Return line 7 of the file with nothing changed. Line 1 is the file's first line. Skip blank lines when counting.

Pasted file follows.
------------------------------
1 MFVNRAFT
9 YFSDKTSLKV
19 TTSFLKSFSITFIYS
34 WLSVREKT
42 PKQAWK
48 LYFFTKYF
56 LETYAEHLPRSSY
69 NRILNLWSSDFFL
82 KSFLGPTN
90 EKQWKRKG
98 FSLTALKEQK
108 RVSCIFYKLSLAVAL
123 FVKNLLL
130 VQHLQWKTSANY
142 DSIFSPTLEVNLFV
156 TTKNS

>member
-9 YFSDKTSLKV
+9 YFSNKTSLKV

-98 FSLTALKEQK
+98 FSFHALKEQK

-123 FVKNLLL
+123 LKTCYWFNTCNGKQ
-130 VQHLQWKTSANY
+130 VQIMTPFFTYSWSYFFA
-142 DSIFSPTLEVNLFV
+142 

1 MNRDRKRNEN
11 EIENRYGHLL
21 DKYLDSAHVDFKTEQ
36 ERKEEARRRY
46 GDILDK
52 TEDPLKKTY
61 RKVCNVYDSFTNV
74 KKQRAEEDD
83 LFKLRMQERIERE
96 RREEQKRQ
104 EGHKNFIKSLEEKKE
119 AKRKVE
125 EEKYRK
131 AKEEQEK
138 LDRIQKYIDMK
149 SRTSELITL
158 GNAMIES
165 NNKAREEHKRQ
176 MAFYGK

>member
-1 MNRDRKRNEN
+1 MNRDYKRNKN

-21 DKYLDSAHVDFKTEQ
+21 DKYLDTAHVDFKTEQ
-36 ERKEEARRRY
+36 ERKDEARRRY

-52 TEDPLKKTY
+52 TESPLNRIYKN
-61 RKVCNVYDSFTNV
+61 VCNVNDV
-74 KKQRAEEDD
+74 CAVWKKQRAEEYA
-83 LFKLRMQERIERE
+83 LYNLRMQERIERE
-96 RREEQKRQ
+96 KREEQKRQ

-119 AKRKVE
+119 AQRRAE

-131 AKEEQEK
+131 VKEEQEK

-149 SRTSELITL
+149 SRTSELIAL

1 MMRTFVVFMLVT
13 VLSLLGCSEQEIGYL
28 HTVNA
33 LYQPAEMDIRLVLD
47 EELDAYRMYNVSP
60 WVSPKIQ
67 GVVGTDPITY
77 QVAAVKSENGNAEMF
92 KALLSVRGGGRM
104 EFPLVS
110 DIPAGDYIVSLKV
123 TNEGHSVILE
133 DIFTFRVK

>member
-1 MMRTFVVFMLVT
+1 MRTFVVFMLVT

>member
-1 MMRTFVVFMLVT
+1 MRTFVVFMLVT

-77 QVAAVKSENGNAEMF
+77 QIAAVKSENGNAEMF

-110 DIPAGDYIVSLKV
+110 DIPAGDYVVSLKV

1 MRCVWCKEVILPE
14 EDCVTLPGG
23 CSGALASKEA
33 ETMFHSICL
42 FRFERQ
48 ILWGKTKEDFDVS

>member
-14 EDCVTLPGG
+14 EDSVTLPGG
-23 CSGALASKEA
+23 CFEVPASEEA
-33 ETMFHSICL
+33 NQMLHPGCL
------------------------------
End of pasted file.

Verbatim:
56 LETYAEHLPRSSY